19 Sub-Compartments within the Nucleus Many proteins of the nucleus are localized to discrete, sub-nuclear bodies that have a low-density, sponge-like structure that allows macromolecules from the rest of the nucleus to move in and out.The nuclei of mammalian cells contain clustered sites of DNA replication within which the replication of multiple DNA molecules takes place.As part of the highly ordered structure of the nucleus, there are sub-nuclear bodies or compartments that carry out particular functions. Most nuclear processes occur in distinct regions of the nucleus.-Many enzymes an other important proteins of the nucleus are localized to discrete subnuclear bodies that have a low-density, sponge-like structure that allows macromolecules from the rest of the nucleus to move in and out. Many of these sub-nuclear structure have not been fully characterized. It is not clear the functional role of many of these discrete regions within the nucleus.-In mammalian cells, the nuclei contian clustered regions or sites of DNA replication. In this micrograph, newly replicated DNA was labeled by brief exposure of the cells to bromodeoxyuridine which incorporates into the DNA in place of thymidine. This technique allows visulization of newly synthesized DNA by immunflourescence following staining with an anitbody against bromodeoxyurindine. Using this technique you can see that the newly replicated DNA is present in discrete clusters distributed throughout the nucleus.-Why do these two cells have different levels of immunoflourescence? One is early in DNA synthesis and the other is late in DNA synthesis ( more DNA present). At the beginning of DNA synthesis, the newly replicated DNA was detected in about 20 discrete sites mostly clustered around the nucleolus, but later in DNA synthesis the process is spread to hundreds of sites located all over the nucleus.-Based on this type of staining, it is thought that DNA replication seems to take place in large structures that contain multiple replication complexes that are organized into distinct functional bodies. These regions of DNA synthesis are referred to as replication factories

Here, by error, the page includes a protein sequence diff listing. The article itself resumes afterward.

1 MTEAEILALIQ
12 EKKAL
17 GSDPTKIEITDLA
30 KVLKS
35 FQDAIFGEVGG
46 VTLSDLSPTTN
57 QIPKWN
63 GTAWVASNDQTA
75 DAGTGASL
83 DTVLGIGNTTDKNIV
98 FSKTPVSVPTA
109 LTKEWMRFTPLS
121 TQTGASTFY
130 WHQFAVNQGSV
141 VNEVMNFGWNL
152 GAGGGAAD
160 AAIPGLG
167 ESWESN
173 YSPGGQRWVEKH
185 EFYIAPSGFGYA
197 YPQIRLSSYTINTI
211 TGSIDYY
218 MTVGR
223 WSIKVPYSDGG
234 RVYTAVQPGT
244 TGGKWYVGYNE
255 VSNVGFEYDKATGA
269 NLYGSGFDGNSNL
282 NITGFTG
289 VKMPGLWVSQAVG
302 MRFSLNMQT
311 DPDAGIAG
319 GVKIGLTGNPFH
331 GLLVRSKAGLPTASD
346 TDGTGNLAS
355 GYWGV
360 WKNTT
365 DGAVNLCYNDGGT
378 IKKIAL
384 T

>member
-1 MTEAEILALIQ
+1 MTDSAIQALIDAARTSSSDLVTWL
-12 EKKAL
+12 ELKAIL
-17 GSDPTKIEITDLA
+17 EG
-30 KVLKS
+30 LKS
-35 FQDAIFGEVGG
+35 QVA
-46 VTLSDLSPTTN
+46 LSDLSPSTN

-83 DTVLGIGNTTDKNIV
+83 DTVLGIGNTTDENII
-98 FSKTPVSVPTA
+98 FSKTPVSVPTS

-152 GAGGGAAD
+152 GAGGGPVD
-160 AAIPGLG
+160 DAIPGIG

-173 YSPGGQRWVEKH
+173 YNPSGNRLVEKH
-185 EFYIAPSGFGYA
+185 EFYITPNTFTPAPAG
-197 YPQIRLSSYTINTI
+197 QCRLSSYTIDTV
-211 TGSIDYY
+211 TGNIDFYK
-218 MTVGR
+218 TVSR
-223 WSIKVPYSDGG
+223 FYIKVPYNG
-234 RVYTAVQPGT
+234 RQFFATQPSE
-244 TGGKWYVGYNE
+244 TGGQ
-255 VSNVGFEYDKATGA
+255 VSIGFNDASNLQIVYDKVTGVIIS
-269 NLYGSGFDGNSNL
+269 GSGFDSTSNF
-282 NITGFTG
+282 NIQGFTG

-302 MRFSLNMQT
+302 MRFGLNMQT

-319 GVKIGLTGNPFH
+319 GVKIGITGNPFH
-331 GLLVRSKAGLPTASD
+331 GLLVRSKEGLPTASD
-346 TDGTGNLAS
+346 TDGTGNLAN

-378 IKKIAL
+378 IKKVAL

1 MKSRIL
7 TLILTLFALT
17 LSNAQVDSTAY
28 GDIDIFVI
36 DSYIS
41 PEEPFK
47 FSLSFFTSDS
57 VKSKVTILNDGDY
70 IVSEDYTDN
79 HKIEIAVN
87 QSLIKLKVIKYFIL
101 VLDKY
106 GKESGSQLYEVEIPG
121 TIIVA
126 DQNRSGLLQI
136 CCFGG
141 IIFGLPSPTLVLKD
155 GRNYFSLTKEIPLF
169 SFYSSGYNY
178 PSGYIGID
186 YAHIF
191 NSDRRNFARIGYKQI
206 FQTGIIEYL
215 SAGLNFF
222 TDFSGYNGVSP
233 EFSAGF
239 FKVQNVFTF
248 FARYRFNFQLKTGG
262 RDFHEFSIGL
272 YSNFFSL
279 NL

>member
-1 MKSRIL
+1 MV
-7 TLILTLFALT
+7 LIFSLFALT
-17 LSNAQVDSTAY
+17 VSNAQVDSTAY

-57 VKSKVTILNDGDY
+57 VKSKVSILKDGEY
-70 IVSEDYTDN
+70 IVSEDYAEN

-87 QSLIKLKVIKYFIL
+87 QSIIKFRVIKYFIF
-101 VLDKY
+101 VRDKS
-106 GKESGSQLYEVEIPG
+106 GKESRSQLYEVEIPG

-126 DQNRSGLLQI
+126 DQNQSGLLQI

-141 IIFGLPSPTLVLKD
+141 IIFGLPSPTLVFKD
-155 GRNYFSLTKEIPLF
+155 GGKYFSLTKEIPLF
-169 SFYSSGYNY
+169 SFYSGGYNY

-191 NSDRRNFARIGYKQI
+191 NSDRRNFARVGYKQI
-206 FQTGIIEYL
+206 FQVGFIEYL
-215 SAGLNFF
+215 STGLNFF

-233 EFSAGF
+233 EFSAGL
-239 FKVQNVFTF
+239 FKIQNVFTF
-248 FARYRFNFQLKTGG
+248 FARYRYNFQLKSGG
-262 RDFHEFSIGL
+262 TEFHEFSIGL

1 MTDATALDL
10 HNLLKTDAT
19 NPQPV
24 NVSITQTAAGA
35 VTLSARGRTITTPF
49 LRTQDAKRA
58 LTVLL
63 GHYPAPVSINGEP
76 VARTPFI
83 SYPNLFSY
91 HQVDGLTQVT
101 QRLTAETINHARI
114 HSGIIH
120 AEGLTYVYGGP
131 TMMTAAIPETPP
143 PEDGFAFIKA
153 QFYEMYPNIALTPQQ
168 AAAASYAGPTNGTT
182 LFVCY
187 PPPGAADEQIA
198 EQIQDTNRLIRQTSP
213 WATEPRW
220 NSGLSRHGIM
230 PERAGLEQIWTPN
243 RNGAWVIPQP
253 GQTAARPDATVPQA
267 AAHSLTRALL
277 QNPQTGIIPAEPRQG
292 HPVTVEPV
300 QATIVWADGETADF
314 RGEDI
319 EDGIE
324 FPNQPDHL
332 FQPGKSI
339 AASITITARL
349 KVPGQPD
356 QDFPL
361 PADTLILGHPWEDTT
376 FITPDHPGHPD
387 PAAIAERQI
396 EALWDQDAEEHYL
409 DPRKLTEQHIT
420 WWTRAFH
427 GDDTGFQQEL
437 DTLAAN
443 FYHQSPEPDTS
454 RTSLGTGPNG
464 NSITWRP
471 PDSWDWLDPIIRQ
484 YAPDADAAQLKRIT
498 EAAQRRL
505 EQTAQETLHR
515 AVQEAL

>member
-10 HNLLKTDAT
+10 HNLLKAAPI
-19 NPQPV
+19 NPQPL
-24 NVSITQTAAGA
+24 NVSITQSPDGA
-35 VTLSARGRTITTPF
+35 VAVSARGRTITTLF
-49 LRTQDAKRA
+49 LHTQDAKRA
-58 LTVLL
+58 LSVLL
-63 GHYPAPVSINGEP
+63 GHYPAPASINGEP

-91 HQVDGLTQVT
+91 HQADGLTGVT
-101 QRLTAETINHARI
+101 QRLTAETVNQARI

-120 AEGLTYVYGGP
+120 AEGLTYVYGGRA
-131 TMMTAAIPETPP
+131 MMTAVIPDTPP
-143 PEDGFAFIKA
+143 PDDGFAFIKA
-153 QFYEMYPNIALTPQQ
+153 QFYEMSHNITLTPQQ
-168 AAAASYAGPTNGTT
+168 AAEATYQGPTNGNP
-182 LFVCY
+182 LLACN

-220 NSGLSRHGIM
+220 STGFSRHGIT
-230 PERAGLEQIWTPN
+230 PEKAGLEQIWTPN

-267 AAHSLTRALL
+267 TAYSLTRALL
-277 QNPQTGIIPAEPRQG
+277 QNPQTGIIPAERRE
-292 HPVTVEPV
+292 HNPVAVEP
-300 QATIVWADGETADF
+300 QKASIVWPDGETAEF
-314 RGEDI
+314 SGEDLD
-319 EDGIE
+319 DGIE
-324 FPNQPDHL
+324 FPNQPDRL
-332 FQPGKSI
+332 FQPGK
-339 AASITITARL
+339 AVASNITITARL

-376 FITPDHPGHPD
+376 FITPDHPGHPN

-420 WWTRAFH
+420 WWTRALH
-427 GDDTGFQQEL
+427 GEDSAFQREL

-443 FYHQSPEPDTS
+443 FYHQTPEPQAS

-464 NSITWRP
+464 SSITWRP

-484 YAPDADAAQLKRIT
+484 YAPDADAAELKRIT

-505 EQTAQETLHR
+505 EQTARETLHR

20 Sub-Compartments within the Nucleus Components of the mRNA splicing machinery are concentrated in discrete nuclear bodies termed nuclear speckles.Nuclei contain several other types of distinct structures, such as PML bodies and cajal bodies. The function of PML bodies remains largely unknown.The nucleolus is the most prominent nuclear body and is the site of rRNA transcription and processing as well as aspects of ribosome assembly-In addition to the replication factories that exist for DNA synthesis within the nucleus, there are other subnuclear bodies with specific functions. Here you can see a model of nuclear structure-Nuclear speckles: Unlike actively transcribed genes that are found throughout the nucleus, components of the mRNA splicing machinery are concentrated in discrete nuclear bodies called nuclear speckles. They are located in discrete structures that serve to store the splicing components (snRNPs and splicing factors) which can be recruited to actively transcribe genes for pre-mRNA processing as needed.-PML bodies: In addition to the nuclear speckles there are other types of distinct bodies within the nucleus besides the nucleolus. There are typically 5-20 PML bodies within the nucleus of mamalian cells. These bodies are known to interact with chromatin and are sites of accumulation of trasncription facotrs and chromatin modifying proteins (HDACs). They were first identified as sites of localization of a transcriptional regulatory protein involved in acute promyelocytic leukemia. The full function of these bodies is still not clear.-Cajal bodies: These discrete structures contain the protein coilin and are rich in small RNPs. They are thought to serve as sites of RNP assembly especially in the final steps of snRNP processing. Again, there exact functional role within the nucleus is not fully clear.-Nucleolus: The largest of the subnuclear compartments is the nucleolus and it is the site of rRNA transcription and processing. Also, some ribosomal assembly occurs within the nucleolus.